Veterans have another fight - peace.
A historic event - Winter Soldier: Iraq and Afghanistan - took place March 13-16 in Silver Spring, Md. It was widely covered by the foreign press but ignored by the U.S. mainstream media for reasons well-known to observers who mourn the suffocation of honest American journalism by corporate media control.
Over three days at the National Labor College, 55 members of Iraq Veterans Against the War gave eyewitness accounts of the Iraq and Afghanistan occupations that were not flattering to the U.S. government.
One of us testified. The other traveled cross-country in our Veterans for Peace bus to raise public awareness and to attend and record the event.
But it was nearly spring. Why "Winter Soldier"? This harkens back to 1777-78. After suffering three terrible defeats by the much larger British force and marching hundreds of miles, the hungry, ragged, typhoid-infected, 11,000-man Continental Army retreated to a winter headquarters at Valley Forge, Pa. Entire militia companies had deserted to return home.
Of those men who remained and the 700 women who fed, nursed and warmed them through that winter, revolutionary firebrand and pamphleteer Thomas Paine wrote, "The summer soldier and the sunshine patriot will, in this crisis, shrink from the service of their country; but he that stands it now, deserves the love and thanks of all men and women." Those who endure beyond their obligated duty have come to be called "winter soldiers."
Thirty-seven years ago the original "Winter Soldier" investigation was held by Vietnam Veterans Against the War, about which Lt. John Kerry was invited by Chairman William Fullbright to testify before the Senate Foreign Relations Committee. Although discharged from service, these veterans maintained their oath to support and defend the Constitution. Their duty compelled them, in Kerry's words, "to undertake one last mission - to search out and destroy the last vestige of this barbaric war, to pacify our own hearts ... so when 30 years from now our brothers go down the street without a leg, without an arm, or a face, and small boys ask why, we will be able to say `Vietnam' and not mean a desert, not a filthy obscene memory, but mean instead where America finally turned and where soldiers like us helped it in the turning."
But America failed to turn, launching another equally brutal, equally fraudulent, equally unjustified attack upon the nation of Iraq, again in violation of international treaties and laws - the United Nations and Nuremberg charters that prohibit wars of aggression - and once more violating Article VI of our Constitution that declares our treaty obligations "the supreme law of the land." So once again winter soldiers are needed.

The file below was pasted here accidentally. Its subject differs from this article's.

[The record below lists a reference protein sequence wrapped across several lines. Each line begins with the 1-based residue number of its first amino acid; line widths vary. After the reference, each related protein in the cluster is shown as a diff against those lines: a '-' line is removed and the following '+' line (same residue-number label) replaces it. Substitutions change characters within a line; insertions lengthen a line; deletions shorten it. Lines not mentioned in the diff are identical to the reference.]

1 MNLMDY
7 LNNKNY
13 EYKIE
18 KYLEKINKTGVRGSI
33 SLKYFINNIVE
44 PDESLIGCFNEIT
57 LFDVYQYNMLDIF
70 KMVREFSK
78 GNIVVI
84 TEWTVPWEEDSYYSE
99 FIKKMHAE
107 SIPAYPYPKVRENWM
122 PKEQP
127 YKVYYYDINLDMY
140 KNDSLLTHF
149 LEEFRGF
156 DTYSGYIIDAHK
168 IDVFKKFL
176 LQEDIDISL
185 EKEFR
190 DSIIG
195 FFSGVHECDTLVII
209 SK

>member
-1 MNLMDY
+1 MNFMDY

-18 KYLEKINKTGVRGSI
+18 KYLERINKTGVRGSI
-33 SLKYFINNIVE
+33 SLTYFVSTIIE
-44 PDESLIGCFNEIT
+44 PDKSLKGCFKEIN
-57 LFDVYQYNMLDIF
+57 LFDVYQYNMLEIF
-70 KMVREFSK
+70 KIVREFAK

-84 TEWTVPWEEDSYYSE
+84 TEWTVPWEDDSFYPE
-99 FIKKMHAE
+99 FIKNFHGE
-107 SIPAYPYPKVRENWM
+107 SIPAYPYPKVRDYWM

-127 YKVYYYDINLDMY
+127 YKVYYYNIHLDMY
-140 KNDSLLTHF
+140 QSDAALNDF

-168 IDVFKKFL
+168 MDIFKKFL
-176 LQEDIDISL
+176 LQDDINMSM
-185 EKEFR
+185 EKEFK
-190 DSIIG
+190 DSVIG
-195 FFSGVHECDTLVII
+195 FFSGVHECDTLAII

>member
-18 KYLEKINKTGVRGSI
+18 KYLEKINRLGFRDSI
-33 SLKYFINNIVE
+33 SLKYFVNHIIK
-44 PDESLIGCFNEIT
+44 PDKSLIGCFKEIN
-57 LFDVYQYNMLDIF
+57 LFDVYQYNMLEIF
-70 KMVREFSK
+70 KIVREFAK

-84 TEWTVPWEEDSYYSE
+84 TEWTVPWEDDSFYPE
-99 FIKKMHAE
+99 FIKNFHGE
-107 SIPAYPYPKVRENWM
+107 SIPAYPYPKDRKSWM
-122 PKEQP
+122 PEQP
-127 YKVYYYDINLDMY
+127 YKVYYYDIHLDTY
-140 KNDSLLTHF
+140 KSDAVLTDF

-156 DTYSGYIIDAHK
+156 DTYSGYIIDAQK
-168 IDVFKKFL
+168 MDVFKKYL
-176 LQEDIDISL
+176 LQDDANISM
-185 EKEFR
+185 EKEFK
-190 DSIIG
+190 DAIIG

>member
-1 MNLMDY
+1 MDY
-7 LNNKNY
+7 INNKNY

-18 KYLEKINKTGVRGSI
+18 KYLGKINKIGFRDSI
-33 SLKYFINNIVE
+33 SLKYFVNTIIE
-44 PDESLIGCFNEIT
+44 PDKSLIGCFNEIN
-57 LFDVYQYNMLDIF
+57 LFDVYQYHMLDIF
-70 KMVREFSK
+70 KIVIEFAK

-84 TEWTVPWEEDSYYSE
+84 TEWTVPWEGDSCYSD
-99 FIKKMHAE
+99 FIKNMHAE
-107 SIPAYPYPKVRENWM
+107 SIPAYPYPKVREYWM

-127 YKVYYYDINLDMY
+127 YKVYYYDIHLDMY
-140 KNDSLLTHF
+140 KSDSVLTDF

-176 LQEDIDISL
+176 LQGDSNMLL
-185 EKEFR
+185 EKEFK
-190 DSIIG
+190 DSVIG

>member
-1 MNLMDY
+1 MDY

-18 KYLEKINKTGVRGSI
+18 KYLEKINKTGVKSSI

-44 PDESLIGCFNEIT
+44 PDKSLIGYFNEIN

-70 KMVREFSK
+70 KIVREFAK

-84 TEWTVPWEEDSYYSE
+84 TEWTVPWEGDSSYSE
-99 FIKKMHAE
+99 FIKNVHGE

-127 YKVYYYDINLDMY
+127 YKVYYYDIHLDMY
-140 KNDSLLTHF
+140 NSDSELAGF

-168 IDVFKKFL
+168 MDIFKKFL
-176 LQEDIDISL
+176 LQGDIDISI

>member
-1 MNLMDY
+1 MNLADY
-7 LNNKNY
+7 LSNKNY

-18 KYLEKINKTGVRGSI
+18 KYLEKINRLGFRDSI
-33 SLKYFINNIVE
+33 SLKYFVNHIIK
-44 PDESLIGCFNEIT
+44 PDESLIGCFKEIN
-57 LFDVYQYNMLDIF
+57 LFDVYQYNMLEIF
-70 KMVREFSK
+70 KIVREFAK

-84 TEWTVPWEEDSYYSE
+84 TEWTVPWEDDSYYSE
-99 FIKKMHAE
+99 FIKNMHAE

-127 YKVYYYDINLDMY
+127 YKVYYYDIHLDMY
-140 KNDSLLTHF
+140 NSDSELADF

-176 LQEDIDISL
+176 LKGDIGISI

"Over 30 years later," Iraq Veterans Against the War stated, "we find ourselves faced with a new war, but the lies are the same. Once again, troops are sinking into an increasingly bloody occupation. Once again, war crimes in places like Haditha, Fallujah and Abu Ghraib have turned the public against the war. Once again, politicians and generals are blaming `a few bad apples' instead of examining the military policies that have destroyed Iraq and Afghanistan."
Winter Soldier: Iraq and Afghanistan was a carefully conducted presentation by 13 panels of young veterans and expert witnesses addressing 12 areas of concern. These included war crimes routinely committed; violations of the "rules of engagement" to protect noncombatants; use of prohibited weapons such as depleted uranium; wanton and needless property destruction; racist dehumanization of Arabs; systematic desensitization of troops to the horror of killing; flagrant waste and war profiteering; sexual assault and harassment within the military; impacts upon the victim societies; costs to our society; inadequate veterans' benefits, and growing war resistance within the active duty military.
All testimony was carefully vetted in advance for accuracy through multiple witnesses, news accounts or other documentation, and can be viewed at the Iraq Veterans Against the War Web site, www.ivaw.org.
On Monday, we will present a public report on the Winter Soldier event and our participation in a large March 19 war protest in Washington, D.C., that was also broadcast internationally but little seen in the United States We will include a video overview, video segments of selected testimony, questions and answers with a Winter Soldier testifier from Eugene, and video clips of our citizens' arrest warrant for high government officers read at the National Archives, the U.S. Department of Justice and the White House. Video samples can be viewed on YouTube, posted by local Veterans for Peace videographer Gordon Sturrock.
The program will he held at 7 p.m. in Room 180 of Prince Lucien Campbell Hall at the University of Oregon.
Jack Dresser, a former Army psychologist, is co-founder of Veterans for Peace in Lane County. Sergio Kochergin, a University of Oregon student and member of Iraq Veterans Against the War, testified at Winter Soldier: Iraq and Afghanistan.
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|Title Annotation:||Local Opinion|
|Publication:||The Register-Guard (Eugene, OR)|
|Date:||May 1, 2008|
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